Researchers from Caltech have taught an artificial neural network made out of DNA to identify handwritten numbers. This brings artificial intelligence (AI) one step closer to integrating AI into synthetic biomolecular circuits.
"Though scientists have only just begun to explore creating artificial intelligence in molecular machines, its potential is already undeniable," says Lulu Qian, assistant professor of bioengineering. "Similar to how electronic computers and smartphones have made humans more capable than a hundred years ago, artificial molecular machines could make all things made of molecules, perhaps including even paint and bandages, more capable and more responsive to the environment in the hundred years to come."
Artifical neural networks are mathematical models that are designed with the human brain in mind. These neural networks function just like networks of neurons and can process complicated information just like a human brain.
“In this work, we have designed and created biochemical circuits that function like a small network of neurons to classify molecular information substantially more complex than previously possible," says Qian.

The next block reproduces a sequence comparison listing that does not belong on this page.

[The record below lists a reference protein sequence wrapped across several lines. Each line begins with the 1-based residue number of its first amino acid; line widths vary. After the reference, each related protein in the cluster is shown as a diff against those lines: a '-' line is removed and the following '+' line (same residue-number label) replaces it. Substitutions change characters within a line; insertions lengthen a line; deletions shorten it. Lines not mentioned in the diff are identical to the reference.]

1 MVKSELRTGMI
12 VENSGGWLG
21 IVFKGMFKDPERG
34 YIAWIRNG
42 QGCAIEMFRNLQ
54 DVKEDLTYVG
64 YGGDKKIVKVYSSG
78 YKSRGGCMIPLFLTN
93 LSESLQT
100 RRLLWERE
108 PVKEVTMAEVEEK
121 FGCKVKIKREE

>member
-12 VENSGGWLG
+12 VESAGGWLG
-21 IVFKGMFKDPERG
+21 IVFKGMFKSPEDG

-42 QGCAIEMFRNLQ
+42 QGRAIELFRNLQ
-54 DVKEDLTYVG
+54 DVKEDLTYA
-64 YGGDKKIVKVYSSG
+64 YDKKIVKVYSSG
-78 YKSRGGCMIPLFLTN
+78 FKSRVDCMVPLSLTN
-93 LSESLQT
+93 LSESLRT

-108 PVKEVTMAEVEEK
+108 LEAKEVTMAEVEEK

In order to test the new artificial neural network made of DNA, the researchers gave the system a task: to understand and recognize numbers hand-written by a human.
The new network is made out of DNA that can carry out chemical reactions in order to identify molecular handwriting. Molecular handwriting is made up of 20 unique DNA strands from 100 potential molecules. Each of these strands is assigned to an individual pixel in a 10 by 10 pattern in a test tube. The network has been able to classify molecular handwriting into one of nine categories.
But before the network was able to do this complicated task, a simpler system needed to be created. The Caltech team first built a neural network that could distinguish between 6 and 7. This network used a “winner take all" strategy that was designed by the researchers for encoding. In this strategy, one type of DNA molecule was labeled the “Annihilator.” The annihilator goes through the potential numbers that a molecular handwriting sample could be and then selects the winner that is identified as one of those numbers.
"The annihilator forms a complex with one molecule from one competitor and one molecule from a different competitor and reacts to form inert, unreactive species," says Kevin Cherry, Qian laboratory graduate student. "The annihilator quickly eats up all of the competitor molecules until only a single competitor species remains. The winning competitor is then restored to a high concentration and produces a fluorescent signal indicating the networks' decision."
The new, complex DNA neural network was then developed based on the first, more simple network. After testing and development, the new network was able to identify numbers 1-9 of molecular handwriting.
The paper on the DNA neural network was published in the journal Nature.